A Taste Of Campania

Discovering Italian Wine Varietals

By Jenny Peters

When you reach for Italian wine to serve or sip, what comes to mind? Tuscany, we’ll bet, especially those famed Super Tuscans (Ornellaia, Sassicaia, Tignanello) often made with Cabernet Sauvignon, Merlot, and Syrah; or perhaps the Piedmont, where Barolo, Moscato or Barbera de Asti and sparkling red “friizzante” wines like Brachetto de Aqui and Fresia have also gained fame.

But we’ll bet that wines from Campania, the region with 15 DOCs and four DOCGs (think AVA designations in America or AOCs in France, with DOCG being the highest Italian level a region can attain) doesn’t leap to mind. Campania encompasses Naples, the Amalfi Coast, Vesuvius, Pompeii, and, moving inland, numerous wine-producing areas.


This winery lies east of Naples, in the hilly area between Avellino and Irpinia, right in Campania’s heart. Their palate-pleasing wines with perhaps some unfamiliar names reflect the best of this lesser-known Italian wine region, where the Bruno Pizza family grows and bottles grape varietals on their estate.

White wine lovers, have you ever tasted a Fiano or a Greco? How about a big red Taurasi made from the Aglianico grape? If not, you’re in for a treat, and if so, these wines are elegant, drinkable reflections of these grapes, many of which have been part of Italian winemaking since ancient days.

Taking a tasting flight with Tenuta del Meriggio gives a Campania wine novice a delightful journey into those grapes and the resulting wines. Their 2019 Fiano di Avellino DOCG is exquisite, an award-winning dry white wine made in stainless-steel tanks. An easy-drinking wine with beautiful structure, crisp minerality, and notes of peach, tropical fruits, and almonds is a perfect example of Fiano di Avellino, which many believe to be the best white wine created in Italy.

The winery’s Greco di Tufo DOCG white wine gives the Fiano a run for its money, for that wine designation also vies for the “best in Italy” opinion. Another crisp, wonderful dry wine with a hint of fruity sweetness—pears and a touch of lemon—and the backbone of the minerality and balanced acidity characterize Campania’s wines.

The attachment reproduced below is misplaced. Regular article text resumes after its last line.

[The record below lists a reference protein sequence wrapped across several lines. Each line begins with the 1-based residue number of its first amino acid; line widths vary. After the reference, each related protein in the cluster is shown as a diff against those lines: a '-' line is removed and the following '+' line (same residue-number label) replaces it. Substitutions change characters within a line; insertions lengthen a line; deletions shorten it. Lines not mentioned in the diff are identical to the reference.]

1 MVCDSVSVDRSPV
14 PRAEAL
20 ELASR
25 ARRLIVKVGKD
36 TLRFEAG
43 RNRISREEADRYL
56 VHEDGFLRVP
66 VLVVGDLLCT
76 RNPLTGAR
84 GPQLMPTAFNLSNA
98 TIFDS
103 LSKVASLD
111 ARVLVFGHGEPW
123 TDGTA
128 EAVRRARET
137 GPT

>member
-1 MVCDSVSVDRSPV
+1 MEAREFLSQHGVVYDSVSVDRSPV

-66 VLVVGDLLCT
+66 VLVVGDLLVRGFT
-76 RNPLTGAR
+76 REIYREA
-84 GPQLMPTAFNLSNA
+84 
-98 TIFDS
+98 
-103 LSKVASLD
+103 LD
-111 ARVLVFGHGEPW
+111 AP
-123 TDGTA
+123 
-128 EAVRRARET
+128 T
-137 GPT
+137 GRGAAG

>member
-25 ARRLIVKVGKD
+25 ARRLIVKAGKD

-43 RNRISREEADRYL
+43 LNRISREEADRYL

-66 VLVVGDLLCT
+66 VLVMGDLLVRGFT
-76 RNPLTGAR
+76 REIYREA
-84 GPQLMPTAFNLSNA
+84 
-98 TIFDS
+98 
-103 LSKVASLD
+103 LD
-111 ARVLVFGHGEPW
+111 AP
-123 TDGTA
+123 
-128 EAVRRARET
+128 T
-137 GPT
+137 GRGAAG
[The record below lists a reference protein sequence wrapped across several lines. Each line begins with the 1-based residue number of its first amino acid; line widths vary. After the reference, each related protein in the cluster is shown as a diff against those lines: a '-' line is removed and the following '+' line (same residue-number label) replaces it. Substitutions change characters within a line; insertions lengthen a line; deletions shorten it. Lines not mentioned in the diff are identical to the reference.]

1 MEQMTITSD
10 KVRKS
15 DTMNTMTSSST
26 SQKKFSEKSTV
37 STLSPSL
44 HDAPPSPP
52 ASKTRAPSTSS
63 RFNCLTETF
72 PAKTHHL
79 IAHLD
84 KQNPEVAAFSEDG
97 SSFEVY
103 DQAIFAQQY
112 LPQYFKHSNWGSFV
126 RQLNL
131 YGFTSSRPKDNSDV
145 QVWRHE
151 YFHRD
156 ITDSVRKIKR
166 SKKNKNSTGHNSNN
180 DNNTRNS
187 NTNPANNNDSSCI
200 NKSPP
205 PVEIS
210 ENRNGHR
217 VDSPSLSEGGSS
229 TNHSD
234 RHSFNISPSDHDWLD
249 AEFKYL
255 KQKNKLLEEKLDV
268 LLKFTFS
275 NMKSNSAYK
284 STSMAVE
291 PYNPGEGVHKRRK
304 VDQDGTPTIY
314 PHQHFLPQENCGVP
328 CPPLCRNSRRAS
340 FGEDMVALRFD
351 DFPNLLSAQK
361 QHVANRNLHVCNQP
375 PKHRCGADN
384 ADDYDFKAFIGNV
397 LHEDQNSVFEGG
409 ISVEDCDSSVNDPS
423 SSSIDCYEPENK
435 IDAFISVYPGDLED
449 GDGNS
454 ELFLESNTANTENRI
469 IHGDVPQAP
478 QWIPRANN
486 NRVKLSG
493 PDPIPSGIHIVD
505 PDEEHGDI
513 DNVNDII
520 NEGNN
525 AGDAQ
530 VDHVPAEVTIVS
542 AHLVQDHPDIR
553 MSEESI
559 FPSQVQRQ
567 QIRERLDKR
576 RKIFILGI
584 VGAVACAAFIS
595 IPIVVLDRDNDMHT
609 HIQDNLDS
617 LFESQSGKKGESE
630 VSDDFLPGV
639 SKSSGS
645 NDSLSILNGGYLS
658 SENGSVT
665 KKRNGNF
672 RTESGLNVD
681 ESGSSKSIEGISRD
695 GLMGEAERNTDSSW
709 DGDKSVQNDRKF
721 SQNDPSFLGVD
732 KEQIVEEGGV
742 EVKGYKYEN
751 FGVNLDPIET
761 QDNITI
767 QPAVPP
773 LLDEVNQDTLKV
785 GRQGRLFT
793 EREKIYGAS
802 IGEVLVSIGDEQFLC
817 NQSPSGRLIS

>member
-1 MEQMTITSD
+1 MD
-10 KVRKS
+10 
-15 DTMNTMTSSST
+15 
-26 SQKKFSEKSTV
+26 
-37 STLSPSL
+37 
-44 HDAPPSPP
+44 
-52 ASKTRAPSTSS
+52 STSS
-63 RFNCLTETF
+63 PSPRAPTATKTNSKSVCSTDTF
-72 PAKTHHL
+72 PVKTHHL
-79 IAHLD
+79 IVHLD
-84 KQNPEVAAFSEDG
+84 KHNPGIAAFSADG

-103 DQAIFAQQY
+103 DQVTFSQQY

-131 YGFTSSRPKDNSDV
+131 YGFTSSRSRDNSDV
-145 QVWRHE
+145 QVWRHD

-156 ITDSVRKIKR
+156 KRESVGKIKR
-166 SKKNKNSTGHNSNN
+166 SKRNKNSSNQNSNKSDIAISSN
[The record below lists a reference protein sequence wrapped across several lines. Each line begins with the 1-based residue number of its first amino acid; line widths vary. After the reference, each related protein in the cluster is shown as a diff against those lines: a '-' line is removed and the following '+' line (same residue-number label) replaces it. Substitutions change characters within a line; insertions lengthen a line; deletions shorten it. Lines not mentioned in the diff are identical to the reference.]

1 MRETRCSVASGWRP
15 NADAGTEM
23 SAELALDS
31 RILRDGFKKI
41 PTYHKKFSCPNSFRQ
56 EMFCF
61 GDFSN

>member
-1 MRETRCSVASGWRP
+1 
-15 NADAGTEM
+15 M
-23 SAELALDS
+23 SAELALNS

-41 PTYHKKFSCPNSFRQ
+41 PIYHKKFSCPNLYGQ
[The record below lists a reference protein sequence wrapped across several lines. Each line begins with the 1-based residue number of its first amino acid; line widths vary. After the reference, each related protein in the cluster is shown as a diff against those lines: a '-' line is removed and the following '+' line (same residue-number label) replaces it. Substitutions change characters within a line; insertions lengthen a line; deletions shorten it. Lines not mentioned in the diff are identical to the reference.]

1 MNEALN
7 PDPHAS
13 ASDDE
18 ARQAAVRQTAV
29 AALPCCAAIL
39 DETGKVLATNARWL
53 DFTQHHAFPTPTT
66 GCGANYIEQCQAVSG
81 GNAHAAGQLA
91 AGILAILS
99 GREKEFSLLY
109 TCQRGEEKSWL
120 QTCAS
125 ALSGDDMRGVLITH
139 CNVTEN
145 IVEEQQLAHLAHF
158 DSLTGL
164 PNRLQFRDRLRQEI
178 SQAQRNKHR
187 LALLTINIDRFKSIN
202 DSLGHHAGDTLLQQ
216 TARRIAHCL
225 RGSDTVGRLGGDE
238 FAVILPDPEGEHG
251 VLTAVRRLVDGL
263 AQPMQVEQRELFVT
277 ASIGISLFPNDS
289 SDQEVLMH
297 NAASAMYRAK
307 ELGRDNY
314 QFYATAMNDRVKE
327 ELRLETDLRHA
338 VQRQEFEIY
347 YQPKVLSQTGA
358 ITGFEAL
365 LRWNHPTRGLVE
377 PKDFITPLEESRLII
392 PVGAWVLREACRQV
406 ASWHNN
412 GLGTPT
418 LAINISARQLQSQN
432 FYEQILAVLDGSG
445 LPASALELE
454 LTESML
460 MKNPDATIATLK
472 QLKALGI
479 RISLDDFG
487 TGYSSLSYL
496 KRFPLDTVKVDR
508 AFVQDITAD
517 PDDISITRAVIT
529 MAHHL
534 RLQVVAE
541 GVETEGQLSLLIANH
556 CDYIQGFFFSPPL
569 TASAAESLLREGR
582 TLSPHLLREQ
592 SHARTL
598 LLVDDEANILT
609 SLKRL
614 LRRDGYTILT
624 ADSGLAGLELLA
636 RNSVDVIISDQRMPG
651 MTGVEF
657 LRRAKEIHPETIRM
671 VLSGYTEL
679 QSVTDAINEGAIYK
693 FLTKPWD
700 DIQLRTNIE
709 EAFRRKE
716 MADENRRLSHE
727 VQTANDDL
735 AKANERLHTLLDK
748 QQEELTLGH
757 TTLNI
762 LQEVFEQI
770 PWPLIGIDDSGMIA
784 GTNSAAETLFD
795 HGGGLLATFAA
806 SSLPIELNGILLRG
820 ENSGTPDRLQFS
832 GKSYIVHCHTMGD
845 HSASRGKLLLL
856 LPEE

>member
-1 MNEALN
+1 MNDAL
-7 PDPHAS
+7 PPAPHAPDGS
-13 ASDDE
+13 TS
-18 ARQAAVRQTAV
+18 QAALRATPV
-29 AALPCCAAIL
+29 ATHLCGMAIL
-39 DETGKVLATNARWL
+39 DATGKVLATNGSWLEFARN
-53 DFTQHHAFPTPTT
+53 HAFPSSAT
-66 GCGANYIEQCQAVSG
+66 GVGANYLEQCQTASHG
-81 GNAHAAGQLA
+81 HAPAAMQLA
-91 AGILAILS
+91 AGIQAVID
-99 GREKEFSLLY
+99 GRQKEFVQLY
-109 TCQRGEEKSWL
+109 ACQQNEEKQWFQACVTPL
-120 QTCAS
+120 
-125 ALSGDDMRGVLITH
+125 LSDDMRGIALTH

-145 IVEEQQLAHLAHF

Both Fiano and Greco di Tufo are white wines that improve with aging while being eminently drinkable, especially when paired with Mediterranean-style seafood, especially shellfish. As these wines age, they are robust enough to be quaffed with risottos, roasts, and even, as the winemaker suggests, “wild boar and porcini mushrooms.”

Those robust dishes can also be paired with Tenuta del Meriggio’s crowning glory, the Taurasi DOCG. Made with the Aglianico red grapes grown in the volcanic soil of the estate’s hillsides in the region’s Apennine Mountains amid the Taurasi DOCG, the wine by law must spend at least a year in the barrel. Their 100 percent Aglianico version spends closer to three years in the barrel, then another in the bottle. The result is one of Italy’s finest reds, with flavors of cherry, plum, and pepper. It is a wine that can stand up to red meat, hearty portions of pasta, and that Naples (and American) staple, pizza; and with a price that’s under $30, it’s a real steal.

The pandemic has slowed the planned importation of Tenuta del Meriggio into New York wine shops, but all the wines mentioned here can be purchased at Tannico.com, with prices quoted that include customs and import taxes. Shipping is free for orders over $189, so we suggest you mix up a case of this fine winery’s offerings and spend the coming winter months tasting the best of Campania.

For more information on Tenuta del Meriggio Winery, visit tenutadelmeriggio.it/en/.